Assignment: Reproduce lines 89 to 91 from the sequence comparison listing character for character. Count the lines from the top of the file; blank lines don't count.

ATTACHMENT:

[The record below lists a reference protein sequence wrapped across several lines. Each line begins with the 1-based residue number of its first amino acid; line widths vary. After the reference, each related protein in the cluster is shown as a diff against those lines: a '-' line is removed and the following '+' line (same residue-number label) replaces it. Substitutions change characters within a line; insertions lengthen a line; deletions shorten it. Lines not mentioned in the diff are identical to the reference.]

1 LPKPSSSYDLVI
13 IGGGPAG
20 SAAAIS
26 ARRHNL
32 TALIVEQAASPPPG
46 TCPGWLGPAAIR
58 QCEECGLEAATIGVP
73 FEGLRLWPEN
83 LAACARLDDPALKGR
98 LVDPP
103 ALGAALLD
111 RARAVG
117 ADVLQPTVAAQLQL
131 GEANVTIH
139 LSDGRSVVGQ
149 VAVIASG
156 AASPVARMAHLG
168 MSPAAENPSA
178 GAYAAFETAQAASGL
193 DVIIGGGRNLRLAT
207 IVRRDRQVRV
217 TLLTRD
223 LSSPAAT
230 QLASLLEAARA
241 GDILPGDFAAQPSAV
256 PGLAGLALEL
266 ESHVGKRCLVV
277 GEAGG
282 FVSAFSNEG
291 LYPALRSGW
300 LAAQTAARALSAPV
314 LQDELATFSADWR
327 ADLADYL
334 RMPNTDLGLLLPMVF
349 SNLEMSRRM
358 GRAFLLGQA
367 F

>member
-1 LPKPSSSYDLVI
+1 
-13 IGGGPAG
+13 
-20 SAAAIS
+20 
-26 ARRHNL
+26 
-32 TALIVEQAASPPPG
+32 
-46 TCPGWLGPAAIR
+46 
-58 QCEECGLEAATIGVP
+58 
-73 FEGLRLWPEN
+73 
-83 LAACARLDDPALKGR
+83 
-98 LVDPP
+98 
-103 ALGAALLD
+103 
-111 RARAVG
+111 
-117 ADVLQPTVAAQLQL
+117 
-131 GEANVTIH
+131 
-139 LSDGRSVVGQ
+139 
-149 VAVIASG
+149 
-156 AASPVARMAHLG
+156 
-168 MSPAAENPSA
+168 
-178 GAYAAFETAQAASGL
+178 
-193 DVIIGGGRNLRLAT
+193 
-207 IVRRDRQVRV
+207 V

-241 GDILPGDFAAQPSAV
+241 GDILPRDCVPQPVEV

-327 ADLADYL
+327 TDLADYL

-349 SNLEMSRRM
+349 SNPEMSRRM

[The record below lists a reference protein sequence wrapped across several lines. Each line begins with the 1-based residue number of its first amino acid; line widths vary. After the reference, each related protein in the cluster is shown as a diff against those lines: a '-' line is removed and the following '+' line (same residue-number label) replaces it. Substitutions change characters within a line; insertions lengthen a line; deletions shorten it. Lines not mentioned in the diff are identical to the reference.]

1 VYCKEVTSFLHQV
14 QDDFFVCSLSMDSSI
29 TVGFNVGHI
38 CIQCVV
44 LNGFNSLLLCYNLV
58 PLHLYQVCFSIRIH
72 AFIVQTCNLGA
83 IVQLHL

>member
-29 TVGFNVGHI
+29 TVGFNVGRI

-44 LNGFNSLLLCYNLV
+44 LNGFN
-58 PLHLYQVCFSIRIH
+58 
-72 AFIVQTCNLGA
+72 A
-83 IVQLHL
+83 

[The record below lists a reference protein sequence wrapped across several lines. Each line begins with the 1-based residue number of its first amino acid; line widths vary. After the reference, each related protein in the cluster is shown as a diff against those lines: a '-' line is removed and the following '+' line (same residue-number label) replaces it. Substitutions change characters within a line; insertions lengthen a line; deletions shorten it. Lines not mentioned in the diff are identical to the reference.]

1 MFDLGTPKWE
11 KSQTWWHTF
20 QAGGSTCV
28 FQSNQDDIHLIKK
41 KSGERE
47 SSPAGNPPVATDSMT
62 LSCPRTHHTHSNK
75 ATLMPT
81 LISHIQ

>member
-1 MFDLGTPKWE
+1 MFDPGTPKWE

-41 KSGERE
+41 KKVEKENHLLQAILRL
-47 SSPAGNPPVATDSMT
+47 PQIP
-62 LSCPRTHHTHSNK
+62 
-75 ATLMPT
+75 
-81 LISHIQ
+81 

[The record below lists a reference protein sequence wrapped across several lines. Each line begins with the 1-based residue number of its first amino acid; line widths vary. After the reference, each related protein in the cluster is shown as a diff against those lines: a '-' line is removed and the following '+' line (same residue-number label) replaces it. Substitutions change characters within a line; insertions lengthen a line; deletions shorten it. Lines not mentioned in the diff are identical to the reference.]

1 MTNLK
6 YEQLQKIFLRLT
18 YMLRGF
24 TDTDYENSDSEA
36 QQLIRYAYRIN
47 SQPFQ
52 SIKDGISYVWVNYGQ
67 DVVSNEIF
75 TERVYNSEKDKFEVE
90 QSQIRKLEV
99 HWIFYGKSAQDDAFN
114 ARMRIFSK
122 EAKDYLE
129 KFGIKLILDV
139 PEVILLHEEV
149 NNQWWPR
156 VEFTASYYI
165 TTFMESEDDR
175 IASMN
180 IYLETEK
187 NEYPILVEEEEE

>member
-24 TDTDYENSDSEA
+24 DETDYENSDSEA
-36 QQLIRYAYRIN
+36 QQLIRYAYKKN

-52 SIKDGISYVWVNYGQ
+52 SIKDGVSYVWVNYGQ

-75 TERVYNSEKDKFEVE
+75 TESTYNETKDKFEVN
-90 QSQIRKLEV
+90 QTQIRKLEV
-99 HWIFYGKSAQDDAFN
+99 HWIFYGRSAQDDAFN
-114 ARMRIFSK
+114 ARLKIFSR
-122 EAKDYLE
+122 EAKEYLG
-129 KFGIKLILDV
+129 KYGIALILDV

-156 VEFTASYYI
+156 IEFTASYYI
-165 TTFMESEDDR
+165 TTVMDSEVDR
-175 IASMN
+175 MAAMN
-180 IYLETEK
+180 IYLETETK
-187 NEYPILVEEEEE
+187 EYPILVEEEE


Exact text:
1 VYCKEVTSFLHQV
14 QDDFFVCSLSMDSSI
29 TVGFNVGHI